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dc.contributor.authorCivallero, Edgardo*
dc.date.accessioned2012-02-03T19:23:34Z
dc.date.available2012-02-03T19:23:34Z
dc.date.issued2006-07
dc.identifier.citationCivallero, Edgardo. Voces en el silencio. Biblios: Revista Electrónica de Ciencias de la Información, jul.-dic.2006, 7 (25-26).en_US
dc.identifier.issn1562-4730
dc.identifier.urihttp://hdl.handle.net/10150/209311
dc.description.abstractLatin American indigenous populations are fragile human miracles, trying to survive and perpetuate their menaced cultural heritage and way of life -including more than 250 languages- under the pressure of a predominantly Euro-American society. Their traditional knowledge is the product of centuries of experiences, and is mainly transmitted through oral and artistic expressions, unstable means mainly based on the correct use of memory. The collection of oral tradition and its management in libraries and archives is not widely spread in Latin America, even if there are some previous experiences on this issue. Oral-archiving techniques and tools have been highly developed and used with other social sectors all around the continent, but native peoples have been longly neglected or even forgotten. Meanwhile, with every old person who dies in the aboriginal communities, a whole library just vanishes. This paper is aimed at presenting a brief introduction to oral archives and indigenous knowledge in Latin America, emphasizing the urgent necessity of designing stronger and wider research policies for libraries, universities and governmental institutions. The author also presents some ideas and proposals, based in his own work (2002-2005) developing a network of libraries with sound collections in indigenous communities in northern Argentina.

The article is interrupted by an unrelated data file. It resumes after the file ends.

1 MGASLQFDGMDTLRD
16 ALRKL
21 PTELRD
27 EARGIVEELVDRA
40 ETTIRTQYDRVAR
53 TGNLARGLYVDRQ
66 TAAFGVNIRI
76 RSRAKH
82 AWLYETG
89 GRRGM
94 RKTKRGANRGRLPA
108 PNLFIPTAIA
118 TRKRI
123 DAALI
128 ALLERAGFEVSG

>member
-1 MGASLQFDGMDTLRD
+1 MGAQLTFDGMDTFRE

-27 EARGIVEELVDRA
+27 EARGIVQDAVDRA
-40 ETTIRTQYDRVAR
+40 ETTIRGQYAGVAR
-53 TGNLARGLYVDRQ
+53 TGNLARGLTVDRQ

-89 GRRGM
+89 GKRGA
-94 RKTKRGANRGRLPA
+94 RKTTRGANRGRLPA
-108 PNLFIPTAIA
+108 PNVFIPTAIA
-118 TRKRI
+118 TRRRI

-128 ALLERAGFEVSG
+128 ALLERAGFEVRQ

dc.language.isoesen_US
dc.relation.urlhttp://redalyc.uaemex.mx/pdf/161/16172507.pdfen_US
dc.subjectOral traditionen_US
dc.subjectLibrariesen_US
dc.titleVoces en el silencioes
dc.typeArticleen_US
dc.contributor.departmentUDC Consortiumen_US
dc.identifier.journalBiblios: Revista Electrónica de Ciencias de la Informaciónen_US
refterms.dateFOA2018-08-26T01:48:19Z
html.description.abstractLatin American indigenous populations are fragile human miracles, trying to survive and perpetuate their menaced cultural heritage and way of life -including more than 250 languages- under the pressure of a predominantly Euro-American society. Their traditional knowledge is the product of centuries of experiences, and is mainly transmitted through oral and artistic expressions, unstable means mainly based on the correct use of memory. The collection of oral tradition and its management in libraries and archives is not widely spread in Latin America, even if there are some previous experiences on this issue. Oral-archiving techniques and tools have been highly developed and used with other social sectors all around the continent, but native peoples have been longly neglected or even forgotten. Meanwhile, with every old person who dies in the aboriginal communities, a whole library just vanishes. This paper is aimed at presenting a brief introduction to oral archives and indigenous knowledge in Latin America, emphasizing the urgent necessity of designing stronger and wider research policies for libraries, universities and governmental institutions. The author also presents some ideas and proposals, based in his own work (2002-2005) developing a network of libraries with sound collections in indigenous communities in northern Argentina.


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